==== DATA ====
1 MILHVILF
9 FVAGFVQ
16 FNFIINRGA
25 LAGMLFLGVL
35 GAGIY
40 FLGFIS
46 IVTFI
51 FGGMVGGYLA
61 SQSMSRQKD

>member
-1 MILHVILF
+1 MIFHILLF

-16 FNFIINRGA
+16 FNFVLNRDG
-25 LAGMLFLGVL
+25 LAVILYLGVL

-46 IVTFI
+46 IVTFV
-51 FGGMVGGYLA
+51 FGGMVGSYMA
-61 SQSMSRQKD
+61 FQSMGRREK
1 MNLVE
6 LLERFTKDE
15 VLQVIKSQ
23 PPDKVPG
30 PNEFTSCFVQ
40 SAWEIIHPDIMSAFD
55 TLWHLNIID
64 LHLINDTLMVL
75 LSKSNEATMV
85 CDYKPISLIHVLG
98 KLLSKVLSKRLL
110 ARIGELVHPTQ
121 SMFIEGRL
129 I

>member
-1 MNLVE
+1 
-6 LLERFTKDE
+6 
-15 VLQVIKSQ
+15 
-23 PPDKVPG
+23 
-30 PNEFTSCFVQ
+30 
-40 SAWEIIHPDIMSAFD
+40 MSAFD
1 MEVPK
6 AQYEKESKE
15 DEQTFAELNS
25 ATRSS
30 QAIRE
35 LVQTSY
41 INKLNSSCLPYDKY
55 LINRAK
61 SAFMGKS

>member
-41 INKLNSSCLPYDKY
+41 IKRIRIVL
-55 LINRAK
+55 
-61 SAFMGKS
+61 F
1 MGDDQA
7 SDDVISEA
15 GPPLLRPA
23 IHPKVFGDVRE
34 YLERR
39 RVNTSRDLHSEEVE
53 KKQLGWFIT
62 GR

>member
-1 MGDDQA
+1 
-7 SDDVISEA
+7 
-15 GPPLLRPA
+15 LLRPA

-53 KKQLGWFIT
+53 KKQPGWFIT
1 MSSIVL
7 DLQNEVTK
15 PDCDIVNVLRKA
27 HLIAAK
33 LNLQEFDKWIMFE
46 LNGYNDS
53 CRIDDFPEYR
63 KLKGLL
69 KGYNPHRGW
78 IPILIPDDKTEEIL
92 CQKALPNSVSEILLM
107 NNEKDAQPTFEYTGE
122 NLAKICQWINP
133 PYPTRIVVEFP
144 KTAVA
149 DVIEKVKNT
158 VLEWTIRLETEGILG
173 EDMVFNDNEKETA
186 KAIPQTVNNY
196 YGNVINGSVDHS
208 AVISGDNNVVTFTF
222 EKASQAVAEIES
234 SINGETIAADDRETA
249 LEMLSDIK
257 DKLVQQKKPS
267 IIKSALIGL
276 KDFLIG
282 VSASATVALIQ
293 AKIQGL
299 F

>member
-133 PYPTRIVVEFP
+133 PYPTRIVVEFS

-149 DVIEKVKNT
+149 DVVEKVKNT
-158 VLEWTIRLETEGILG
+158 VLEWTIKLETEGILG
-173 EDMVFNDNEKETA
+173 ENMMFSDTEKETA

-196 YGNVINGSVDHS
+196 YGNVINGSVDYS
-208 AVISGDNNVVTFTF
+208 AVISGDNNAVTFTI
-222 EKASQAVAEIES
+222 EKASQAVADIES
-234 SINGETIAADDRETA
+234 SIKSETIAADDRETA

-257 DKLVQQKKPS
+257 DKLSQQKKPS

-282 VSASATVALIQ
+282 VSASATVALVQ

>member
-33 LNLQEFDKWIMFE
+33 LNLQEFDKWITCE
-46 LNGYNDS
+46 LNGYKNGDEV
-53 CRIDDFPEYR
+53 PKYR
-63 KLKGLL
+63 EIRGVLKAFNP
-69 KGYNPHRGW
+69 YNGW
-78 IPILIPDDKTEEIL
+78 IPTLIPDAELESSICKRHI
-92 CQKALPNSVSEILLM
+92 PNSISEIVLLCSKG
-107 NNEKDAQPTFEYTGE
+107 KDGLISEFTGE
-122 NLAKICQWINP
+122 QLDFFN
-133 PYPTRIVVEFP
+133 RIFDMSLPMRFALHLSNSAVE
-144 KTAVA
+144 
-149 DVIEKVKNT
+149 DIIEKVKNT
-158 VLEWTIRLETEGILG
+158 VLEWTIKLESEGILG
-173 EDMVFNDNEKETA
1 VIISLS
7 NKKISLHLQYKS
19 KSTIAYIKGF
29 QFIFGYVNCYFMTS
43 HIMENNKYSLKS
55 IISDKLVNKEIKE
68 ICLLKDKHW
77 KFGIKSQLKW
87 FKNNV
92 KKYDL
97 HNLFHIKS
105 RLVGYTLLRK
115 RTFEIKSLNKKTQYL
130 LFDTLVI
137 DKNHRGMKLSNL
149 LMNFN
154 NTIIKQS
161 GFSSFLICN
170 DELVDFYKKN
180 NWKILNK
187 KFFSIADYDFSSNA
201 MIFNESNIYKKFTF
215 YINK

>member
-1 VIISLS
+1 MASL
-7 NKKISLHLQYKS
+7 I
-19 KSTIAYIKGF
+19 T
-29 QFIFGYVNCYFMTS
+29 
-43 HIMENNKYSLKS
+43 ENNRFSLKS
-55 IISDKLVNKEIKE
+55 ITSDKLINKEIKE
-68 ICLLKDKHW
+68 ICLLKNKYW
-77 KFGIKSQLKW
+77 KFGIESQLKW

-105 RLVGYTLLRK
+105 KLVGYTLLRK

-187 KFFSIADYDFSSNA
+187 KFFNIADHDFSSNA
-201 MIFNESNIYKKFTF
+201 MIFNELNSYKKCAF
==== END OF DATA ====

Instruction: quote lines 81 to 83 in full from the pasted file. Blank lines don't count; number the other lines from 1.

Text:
-53 KKQLGWFIT
+53 KKQPGWFIT
1 MSSIVL